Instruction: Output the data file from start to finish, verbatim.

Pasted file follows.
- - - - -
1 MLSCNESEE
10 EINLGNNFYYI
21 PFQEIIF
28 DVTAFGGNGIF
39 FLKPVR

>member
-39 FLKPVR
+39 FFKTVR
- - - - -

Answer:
1 MLSCNESEE
10 EINLGNNFYYI
21 PFQEIIF
28 DVTAFGGNGIF
39 FLKPVR

>member
-39 FLKPVR
+39 FFKTVR